That’s why, of this week’s lessons, I like 1 John the best. The Bible is vague and hard to figure out. For every solution that people shout about from the streets, and every solution that Biden recommends, there is a smear and a jeer and a think tank full of contradictions thrown up. How far do we go with defunding police? How fast do we go in cutting down on greenhouse gasses? How hard to we push to make people get the vaccination and wear masks?
Legend says John the Evangelist grew old and worn out and couldn’t say much when they moved him from church to church to preach—the last of the living disciples. So he boiled all theology and his message down to these words: “God is love, and those who abide in love abide in God, and God abides in them.”
Whether it was the same guy or not, who wrote both the Gospel of John and 1 John, I like to think the letter does benefit from further thinking. In the Gospel there is no ambiguity. It is light or darkness, life or death, God or Satan. In the Gospel the cross of Jesus is not shame but glory. It is not defeat but victory. Nobody takes Jesus’ life from him—he gives it up. All very neat.
But in the letter, the very community that wholeheartedly subscribed to all of that is confused and divided. People find plenty of grey areas and things to disagree about. And, I think the author of this letter is saying, “Yeah, we can choose to believe different things, but we have no choice when it comes to love. Because God is love.”
If the pandemic has taught us one thing it is that we are confused and divided. And from our silos—each with its own separate reality—we come up with vastly different solutions. But there is a special power in 1 John’s argument that what the world needs now is love. And when we get right down to brass tacks all of us think with something ultimate in mind—a Higher Power—an ideal worth fighting and dying for, or a god. But 1 John says we must not cling to any ultimate that is not love.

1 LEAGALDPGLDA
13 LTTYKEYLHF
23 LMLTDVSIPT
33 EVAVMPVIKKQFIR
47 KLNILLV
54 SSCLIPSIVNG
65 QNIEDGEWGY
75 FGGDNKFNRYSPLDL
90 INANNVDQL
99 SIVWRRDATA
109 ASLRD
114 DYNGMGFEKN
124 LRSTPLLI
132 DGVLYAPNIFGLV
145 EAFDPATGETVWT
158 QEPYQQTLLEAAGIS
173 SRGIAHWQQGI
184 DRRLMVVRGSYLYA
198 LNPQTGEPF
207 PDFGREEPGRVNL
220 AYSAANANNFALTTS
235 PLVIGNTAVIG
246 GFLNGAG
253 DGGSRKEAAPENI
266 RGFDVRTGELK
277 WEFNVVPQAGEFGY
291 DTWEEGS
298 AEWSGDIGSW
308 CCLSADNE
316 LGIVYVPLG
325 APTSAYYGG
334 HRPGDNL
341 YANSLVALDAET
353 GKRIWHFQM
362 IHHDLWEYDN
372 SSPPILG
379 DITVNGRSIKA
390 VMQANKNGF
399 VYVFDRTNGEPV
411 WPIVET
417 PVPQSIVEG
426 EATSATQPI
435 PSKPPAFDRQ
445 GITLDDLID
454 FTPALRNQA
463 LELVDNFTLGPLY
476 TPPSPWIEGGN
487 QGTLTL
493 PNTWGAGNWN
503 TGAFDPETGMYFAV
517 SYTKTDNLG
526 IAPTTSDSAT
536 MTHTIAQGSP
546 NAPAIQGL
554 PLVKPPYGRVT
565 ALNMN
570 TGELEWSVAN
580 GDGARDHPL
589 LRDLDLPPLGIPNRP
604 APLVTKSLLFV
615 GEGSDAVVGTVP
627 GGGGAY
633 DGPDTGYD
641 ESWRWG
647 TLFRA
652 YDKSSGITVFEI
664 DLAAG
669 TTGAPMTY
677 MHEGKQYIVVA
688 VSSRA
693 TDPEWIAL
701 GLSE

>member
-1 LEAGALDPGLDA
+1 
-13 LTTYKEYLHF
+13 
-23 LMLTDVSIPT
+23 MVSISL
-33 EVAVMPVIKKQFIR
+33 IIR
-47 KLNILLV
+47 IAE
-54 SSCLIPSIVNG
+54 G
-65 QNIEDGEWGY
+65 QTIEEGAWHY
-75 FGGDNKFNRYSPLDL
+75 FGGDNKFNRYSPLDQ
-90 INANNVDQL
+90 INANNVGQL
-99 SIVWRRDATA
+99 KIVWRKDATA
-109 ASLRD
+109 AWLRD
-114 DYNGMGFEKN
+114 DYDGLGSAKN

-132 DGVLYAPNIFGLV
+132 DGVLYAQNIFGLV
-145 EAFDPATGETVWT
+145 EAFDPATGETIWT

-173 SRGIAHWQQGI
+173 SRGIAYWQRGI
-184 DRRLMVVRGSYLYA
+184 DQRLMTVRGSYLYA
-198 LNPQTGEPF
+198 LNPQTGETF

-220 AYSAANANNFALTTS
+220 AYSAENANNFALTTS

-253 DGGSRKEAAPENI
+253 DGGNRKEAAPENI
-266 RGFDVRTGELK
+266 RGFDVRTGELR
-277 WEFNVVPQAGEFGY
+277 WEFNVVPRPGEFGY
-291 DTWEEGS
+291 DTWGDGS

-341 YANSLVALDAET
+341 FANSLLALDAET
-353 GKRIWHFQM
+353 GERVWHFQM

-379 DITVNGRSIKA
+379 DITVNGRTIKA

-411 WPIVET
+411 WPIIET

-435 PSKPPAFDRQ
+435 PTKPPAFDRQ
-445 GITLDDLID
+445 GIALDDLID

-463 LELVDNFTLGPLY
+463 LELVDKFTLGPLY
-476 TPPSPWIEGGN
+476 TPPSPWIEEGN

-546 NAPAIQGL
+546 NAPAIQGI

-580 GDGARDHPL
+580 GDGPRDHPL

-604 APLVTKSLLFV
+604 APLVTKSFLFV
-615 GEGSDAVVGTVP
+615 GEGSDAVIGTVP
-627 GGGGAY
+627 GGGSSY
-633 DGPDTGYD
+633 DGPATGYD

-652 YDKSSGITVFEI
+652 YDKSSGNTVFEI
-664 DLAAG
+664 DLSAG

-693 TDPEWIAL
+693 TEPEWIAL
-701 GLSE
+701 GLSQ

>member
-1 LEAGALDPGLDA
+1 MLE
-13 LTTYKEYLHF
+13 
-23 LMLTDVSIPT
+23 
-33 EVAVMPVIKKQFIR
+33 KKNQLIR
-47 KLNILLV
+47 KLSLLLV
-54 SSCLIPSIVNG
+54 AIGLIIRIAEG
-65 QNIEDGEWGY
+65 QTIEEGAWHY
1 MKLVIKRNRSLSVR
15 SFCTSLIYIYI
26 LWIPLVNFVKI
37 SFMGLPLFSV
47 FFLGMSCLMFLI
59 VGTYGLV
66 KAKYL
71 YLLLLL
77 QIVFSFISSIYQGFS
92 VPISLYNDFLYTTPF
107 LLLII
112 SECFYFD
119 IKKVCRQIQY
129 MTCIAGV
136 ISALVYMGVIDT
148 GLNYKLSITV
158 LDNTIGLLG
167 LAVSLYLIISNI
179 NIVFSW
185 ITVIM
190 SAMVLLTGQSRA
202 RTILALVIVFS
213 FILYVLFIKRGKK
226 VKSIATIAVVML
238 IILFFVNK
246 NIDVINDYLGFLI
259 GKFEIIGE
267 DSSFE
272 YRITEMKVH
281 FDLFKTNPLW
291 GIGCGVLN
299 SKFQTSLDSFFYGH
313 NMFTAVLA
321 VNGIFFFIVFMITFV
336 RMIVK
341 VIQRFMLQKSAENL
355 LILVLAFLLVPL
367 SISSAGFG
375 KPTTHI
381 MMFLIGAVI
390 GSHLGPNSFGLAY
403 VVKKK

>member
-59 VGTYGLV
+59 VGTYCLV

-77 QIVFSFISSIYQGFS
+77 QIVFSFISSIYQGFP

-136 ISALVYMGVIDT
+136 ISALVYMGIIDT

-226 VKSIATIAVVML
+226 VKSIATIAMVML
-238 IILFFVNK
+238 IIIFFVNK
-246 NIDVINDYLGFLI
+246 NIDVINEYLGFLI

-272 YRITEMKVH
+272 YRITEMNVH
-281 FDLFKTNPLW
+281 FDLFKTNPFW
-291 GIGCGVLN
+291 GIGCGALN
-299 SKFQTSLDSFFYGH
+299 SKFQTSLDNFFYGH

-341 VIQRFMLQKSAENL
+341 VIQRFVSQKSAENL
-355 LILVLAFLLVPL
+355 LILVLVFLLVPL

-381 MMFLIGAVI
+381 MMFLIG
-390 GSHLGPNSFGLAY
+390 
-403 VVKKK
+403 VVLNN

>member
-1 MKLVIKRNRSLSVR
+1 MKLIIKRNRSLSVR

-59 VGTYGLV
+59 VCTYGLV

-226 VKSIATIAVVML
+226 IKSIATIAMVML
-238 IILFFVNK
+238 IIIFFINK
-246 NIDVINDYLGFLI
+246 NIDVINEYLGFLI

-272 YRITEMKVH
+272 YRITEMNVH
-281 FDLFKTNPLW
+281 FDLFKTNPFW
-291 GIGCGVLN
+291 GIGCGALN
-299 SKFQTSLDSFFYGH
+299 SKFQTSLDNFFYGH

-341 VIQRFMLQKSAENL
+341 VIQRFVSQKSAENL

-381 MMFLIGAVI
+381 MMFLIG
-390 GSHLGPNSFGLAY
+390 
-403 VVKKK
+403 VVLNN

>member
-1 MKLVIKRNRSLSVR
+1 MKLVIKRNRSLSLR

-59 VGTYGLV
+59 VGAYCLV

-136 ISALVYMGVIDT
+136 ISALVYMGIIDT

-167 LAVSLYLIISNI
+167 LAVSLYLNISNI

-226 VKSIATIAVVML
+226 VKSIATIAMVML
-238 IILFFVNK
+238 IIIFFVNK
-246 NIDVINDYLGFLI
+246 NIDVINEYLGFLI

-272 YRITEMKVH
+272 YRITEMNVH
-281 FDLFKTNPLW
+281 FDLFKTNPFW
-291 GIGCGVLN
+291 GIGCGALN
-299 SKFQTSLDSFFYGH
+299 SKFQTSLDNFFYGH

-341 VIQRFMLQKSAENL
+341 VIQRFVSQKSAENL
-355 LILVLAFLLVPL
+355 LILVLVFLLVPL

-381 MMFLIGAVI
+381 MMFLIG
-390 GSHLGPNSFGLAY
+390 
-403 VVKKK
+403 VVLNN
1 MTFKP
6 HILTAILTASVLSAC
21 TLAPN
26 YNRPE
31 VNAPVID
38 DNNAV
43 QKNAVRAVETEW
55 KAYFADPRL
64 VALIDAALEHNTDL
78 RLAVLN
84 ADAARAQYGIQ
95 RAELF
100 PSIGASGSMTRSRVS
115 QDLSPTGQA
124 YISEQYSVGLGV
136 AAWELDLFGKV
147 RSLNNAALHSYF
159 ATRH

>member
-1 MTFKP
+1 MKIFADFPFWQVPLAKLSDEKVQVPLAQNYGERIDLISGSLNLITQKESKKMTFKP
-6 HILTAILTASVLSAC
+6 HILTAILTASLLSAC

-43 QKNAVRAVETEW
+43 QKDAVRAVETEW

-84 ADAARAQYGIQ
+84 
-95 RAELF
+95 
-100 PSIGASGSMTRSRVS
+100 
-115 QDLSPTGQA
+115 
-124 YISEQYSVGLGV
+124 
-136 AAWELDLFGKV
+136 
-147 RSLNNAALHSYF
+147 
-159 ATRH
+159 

And abiding in love may seem vague, but isn’t it an invitation to give it a chance? Whenever you find your instinct telling you to despise and belittle the person with a different solution, try love instead. Whenever you find yourself confused when someone says, “Follow the science,” and another says, “Well my science proves you are an idiot,” try a little love.
Don’t try it for a fleeting moment. But abide in love. Stay there a while; after all, it’s the only way for love to be love. And, if you believe in Christ, and God, and the cross, and the resurrection, you will find that when you are loving, there is both the cross and the risen Christ right by your side.
The Apostle Paul put it all together for us back in 1 Corinthians 13. He was writing to a bitterly divided congregation and he pulled out all the stops of his theological mind to say, “Everything God has done in history and in Christ was to build us up and make us one people—one Body. So, if you have problems with what I say, that’s fine; just remember: now we see things in a mirror, darkly. One day we will see face to face. One day we will know it all—not now. One day we will know completely. Today we must find peace in being perfectly known by God.
The Corinthians are all in a tizzy about who has the biggest array of spiritual gifts, but Paul says boldly in chapter 13, there are lots of gifts, but just three that abide—faith, hope, and love; and the greatest of them all is love.
The wounds of division that have crippled our nation and world, and keep us from being global about tackling the global pandemic, have come about because love has dropped out of our conversations and debates. We are seduced into believing those we disagree with are not people, but enemies. They are not of a different opinion, but ignorant, evil, and a waste of time to deal with. But any “gift” we imagine we have, of always being the wisest and best, cannot stack up to love, the greatest gift of all. That’s becau se with love we can keep working with each other.
Global problems like pandemics, injustice, and racism, must be solved globally. And that’s why what the world needs now is love.